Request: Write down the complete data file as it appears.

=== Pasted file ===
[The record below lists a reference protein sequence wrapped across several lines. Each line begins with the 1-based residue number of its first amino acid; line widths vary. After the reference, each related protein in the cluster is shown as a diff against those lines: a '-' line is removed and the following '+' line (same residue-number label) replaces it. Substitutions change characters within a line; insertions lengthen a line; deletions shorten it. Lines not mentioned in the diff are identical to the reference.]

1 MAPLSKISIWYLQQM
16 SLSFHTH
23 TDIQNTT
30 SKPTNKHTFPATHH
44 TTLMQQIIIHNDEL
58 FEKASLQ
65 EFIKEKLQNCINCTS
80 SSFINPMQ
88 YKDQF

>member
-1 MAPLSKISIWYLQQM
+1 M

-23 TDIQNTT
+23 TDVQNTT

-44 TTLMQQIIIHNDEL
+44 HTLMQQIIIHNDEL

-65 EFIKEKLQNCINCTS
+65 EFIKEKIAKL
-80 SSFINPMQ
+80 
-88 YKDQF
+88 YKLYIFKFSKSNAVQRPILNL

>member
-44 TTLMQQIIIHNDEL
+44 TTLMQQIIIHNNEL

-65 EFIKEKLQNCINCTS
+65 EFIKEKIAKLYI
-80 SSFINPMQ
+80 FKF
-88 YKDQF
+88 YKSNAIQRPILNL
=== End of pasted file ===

[The record below lists a reference protein sequence wrapped across several lines. Each line begins with the 1-based residue number of its first amino acid; line widths vary. After the reference, each related protein in the cluster is shown as a diff against those lines: a '-' line is removed and the following '+' line (same residue-number label) replaces it. Substitutions change characters within a line; insertions lengthen a line; deletions shorten it. Lines not mentioned in the diff are identical to the reference.]

1 MAPLSKISIWYLQQM
16 SLSFHTH
23 TDIQNTT
30 SKPTNKHTFPATHH
44 TTLMQQIIIHNDEL
58 FEKASLQ
65 EFIKEKLQNCINCTS
80 SSFINPMQ
88 YKDQF

>member
-1 MAPLSKISIWYLQQM
+1 M

-23 TDIQNTT
+23 TDVQNTT

-44 TTLMQQIIIHNDEL
+44 HTLMQQIIIHNDEL

-65 EFIKEKLQNCINCTS
+65 EFIKEKIAKL
-80 SSFINPMQ
+80 
-88 YKDQF
+88 YKLYIFKFSKSNAVQRPILNL

>member
-44 TTLMQQIIIHNDEL
+44 TTLMQQIIIHNNEL

-65 EFIKEKLQNCINCTS
+65 EFIKEKIAKLYI
-80 SSFINPMQ
+80 FKF
-88 YKDQF
+88 YKSNAIQRPILNL